Hydraulic design can be quite complex depending on how accurate you need the calculations. The most accurate method is to utilize differential equations to calculate the input along the trench run length and properly verify the flow rates at all depths of the trench. This is very difficult by hand, but we do offer this type of calculation done on a special computer program for a small fee.
For most projects it is sufficient to utilize Mannings equation for open channel flow to determine the required flow and size the trench. You must first know the flow rate required. For indoor applications this is generally determined by the equipment flow rates, wash down hoses, dumping containers, etc. For exterior applications it is generally calculated as follows:
Qr = C*I*A
Where: C is a constant that relates to the surface the drain is installed in (ex. for rigid pavement use 0.9)
I is the rainfall intensity of the design storm (ex. in the south this can be as much as 8 or 9 inches per hour, in the northern united states it is closer to 4 or 5 inches per hour)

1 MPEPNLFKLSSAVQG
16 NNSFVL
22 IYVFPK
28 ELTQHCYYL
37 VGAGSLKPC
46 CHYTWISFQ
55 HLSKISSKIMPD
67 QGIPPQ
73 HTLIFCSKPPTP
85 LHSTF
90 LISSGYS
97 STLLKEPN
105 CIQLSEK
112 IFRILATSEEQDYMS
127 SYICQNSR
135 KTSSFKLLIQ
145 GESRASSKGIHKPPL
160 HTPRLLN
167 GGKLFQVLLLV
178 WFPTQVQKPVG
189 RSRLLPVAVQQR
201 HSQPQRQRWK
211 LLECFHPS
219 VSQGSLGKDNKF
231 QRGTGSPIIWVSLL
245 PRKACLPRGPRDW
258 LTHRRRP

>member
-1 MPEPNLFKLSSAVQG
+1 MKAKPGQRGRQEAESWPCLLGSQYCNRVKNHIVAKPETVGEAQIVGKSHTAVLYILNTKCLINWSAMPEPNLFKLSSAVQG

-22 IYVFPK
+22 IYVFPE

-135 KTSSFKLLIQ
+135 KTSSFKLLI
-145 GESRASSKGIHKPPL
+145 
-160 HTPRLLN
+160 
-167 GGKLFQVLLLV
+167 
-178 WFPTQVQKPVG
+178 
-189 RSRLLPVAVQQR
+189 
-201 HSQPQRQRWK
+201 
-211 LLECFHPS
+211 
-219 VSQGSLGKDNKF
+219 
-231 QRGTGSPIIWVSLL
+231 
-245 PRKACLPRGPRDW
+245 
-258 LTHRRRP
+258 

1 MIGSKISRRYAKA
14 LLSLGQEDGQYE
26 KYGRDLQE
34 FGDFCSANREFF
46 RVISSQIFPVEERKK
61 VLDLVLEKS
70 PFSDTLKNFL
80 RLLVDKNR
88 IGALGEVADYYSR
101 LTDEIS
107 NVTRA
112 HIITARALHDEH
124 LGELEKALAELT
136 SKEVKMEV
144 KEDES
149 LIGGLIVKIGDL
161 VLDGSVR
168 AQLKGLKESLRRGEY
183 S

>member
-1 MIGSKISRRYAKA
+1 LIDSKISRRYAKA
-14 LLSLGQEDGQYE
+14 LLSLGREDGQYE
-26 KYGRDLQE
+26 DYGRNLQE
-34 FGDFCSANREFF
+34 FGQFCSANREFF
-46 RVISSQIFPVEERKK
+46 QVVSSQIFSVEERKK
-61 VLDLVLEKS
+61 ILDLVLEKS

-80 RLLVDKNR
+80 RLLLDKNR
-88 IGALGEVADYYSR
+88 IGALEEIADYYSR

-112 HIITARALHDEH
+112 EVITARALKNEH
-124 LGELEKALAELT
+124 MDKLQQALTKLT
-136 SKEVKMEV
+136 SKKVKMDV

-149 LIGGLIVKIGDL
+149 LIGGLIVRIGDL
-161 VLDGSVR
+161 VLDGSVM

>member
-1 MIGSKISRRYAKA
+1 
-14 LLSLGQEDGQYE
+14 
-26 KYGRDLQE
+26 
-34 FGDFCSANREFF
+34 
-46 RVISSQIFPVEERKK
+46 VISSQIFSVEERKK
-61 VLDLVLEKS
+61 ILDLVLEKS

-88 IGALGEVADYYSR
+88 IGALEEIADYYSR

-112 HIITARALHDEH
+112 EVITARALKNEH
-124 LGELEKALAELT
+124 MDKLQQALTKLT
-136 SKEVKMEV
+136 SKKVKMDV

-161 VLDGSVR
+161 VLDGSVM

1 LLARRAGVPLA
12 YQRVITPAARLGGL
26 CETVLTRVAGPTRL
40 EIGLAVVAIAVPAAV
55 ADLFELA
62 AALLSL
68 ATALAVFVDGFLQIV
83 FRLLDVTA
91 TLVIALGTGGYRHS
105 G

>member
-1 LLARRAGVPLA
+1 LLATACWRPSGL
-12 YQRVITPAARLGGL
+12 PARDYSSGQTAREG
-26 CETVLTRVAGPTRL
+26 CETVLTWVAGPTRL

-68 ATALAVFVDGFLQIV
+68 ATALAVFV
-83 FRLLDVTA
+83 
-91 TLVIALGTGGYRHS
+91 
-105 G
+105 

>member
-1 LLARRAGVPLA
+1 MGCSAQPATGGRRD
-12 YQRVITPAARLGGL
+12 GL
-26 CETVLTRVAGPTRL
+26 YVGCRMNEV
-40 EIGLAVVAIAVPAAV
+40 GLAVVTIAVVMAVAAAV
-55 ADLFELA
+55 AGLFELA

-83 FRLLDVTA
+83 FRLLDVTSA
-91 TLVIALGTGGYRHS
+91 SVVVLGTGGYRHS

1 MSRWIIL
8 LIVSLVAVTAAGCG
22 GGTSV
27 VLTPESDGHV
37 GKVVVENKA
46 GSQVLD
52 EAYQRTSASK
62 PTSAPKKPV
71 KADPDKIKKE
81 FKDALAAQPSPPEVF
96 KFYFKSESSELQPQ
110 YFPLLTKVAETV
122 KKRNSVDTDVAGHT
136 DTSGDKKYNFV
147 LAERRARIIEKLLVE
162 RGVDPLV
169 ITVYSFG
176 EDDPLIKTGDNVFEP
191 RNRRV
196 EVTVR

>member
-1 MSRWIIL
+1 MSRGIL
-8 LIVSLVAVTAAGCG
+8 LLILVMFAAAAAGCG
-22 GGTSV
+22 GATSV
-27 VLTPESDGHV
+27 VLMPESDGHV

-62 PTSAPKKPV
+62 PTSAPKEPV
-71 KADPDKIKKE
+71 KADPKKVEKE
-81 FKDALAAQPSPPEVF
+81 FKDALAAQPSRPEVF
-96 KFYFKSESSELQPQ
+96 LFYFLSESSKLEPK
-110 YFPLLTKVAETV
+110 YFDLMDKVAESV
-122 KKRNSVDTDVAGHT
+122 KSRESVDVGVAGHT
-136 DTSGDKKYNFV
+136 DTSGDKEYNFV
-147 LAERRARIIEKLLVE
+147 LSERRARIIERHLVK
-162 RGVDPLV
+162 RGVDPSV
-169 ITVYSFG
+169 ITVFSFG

A is the drainage area in acres (ex. take the length in feet times the width in feet and then divide by 43560 to convert square feet into acres)
When you multiply these factors together you get the design flowrate (Qr = Q required) of the drain in CFS (cubic feet per second)
**Note: There are other methods of calculating design flows and these calculations are intended to get you in the ball park. Consult a licensed civil engineer for expert advice and in applications where more accurate measures may be required.
Now it is time to calculate the channel flow capacity to determine what size trench may be required for your application.
Qc = A*(1.49/n)*(R)^2/3*(S)^1/2
Where: A is the cross sectional area of the trench drain in square feet
n is the coefficient of friction of the trench drain body (concrete forming systems = 0.013, fiberglass and polymer concrete systems 0.010)
R is the hydraulic radius which is calculated by A / P where A is the cross sectional area found above and P is the perrimeter surface of the trench
S is the slope of the bottom of the trench (be sure to add the site slope and the built in slope of the trench drain system together to get the total effective slope - ex. site slope is 0.5% and trench slope is 1% therefore the total slope is 1.5% or 0.015)
**Note: For help with sizing the trench please contact our technical department and they will be happy to assist you with your application.